It’s good to try to be better people, but it’s a greater good to let the Lord love us.
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Today’s readings can be found here. Read Fr. Epicoco’s brief reflections on the daily Mass readings, Monday through Saturday, here. For Sunday Mass reading commentary from Fr. Rytel-Andrianik, see here.
“I tell you, among those born of women, no one is greater than John; yet the least in the Kingdom of God is greater than he.” John is the greatest because, perhaps more than any other person in salvation history, he expanded his life to the point of hosting the very voice of God. He is great because he is extremely humble, a man who didn’t dress in luxurious clothes or dwell in the palaces of the powerful, but wandered in the wilderness dressed austerely and eating what he could find there.
John is great because he doesn’t try to show off, but the more he lowers himself by limiting himself to the essentials, the more he experiences how the Lord raises up the humble. John is great because he does not back down in the face of the arrogance of the powerful of his time, to the point of suffering its extreme consequences.
Yet this great man, Jesus says, cannot hold a candle to the least of God’s kingdom. For John is great on a natural human level, but the least of God’s kingdom is greater by grace. It seems that the Gospel is telling us that it would be good on a natural human level to be great people like John, but very often we are not.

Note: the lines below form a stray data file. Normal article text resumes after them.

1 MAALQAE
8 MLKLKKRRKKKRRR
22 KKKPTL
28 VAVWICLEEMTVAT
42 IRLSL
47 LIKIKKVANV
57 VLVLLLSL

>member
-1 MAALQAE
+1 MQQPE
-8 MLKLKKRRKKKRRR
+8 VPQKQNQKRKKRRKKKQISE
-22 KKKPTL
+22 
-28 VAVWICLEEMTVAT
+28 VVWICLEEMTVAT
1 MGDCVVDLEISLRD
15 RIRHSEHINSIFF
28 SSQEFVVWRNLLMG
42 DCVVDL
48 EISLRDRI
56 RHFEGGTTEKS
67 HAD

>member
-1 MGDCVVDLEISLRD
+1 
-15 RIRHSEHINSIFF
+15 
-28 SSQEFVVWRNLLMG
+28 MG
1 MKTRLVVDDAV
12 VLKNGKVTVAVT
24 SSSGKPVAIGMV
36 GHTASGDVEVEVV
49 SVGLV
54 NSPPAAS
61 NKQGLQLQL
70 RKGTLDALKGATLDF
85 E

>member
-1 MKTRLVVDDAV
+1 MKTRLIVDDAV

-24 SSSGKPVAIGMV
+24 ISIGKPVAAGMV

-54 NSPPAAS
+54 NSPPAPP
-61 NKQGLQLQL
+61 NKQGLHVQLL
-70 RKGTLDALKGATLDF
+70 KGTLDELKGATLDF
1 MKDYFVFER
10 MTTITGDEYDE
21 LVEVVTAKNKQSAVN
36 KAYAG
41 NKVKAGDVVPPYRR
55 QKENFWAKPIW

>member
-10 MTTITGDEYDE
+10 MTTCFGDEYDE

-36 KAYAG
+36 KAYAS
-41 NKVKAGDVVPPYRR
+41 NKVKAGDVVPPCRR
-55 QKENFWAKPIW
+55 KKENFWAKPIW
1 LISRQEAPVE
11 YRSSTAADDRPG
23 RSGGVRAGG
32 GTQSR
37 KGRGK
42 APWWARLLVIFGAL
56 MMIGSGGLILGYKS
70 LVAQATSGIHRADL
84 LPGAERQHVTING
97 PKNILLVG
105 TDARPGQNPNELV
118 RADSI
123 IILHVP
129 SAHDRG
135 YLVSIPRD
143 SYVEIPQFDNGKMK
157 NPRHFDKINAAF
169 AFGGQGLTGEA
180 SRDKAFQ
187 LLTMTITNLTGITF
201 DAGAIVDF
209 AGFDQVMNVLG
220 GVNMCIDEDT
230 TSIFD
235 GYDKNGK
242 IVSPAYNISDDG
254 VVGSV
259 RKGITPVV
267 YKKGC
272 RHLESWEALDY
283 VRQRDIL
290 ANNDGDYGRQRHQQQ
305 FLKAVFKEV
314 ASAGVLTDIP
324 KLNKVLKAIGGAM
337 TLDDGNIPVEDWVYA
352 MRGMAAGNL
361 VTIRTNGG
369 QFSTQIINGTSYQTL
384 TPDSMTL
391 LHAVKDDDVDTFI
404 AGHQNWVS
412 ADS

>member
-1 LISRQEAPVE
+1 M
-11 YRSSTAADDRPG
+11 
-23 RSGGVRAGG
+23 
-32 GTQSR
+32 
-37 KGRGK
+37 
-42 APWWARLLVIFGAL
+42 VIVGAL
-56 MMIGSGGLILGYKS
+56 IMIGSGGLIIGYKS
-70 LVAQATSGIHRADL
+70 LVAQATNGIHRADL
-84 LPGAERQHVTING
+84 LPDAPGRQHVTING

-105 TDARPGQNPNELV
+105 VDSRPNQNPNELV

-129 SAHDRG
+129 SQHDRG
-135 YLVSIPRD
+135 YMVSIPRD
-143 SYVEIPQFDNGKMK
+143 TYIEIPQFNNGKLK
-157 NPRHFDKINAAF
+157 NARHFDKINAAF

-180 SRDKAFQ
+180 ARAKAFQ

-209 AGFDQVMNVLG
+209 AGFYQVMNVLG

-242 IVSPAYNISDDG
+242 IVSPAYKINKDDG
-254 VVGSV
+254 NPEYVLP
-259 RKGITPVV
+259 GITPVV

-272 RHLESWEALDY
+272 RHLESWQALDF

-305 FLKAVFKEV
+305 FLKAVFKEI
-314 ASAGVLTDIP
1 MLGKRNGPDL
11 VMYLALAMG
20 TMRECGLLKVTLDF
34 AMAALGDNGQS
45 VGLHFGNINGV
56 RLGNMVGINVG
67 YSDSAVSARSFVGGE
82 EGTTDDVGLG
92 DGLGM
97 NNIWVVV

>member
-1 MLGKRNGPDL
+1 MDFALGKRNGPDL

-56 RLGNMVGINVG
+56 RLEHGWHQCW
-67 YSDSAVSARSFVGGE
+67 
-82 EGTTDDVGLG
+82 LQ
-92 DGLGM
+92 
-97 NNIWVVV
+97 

Yet in the face of this observation, the Christian faith proclaims to us that by God’s grace we can receive all that we do not have by nature. If we allow ourselves to be transformed by God’s grace, even our flaws, our character traits, and our frailties, can become a symphony of beauty. It’s good to try to be better people, but it’s a greater good to let the Lord love us.
Father Luigi Maria Epicoco is a priest of the Aquila Diocese and teaches Philosophy at the Pontifical Lateran University and at the ISSR ‘Fides et ratio,’ Aquila. He dedicates himself to preaching, especially for the formation of laity and religious, giving conferences, retreats and days of recollection. He has authored numerous books and articles. Since 2021, he has served as the Ecclesiastical Assistant in the Vatican Dicastery for Communication and columnist for the Vatican’s daily newspaper L’Osservatore Romano.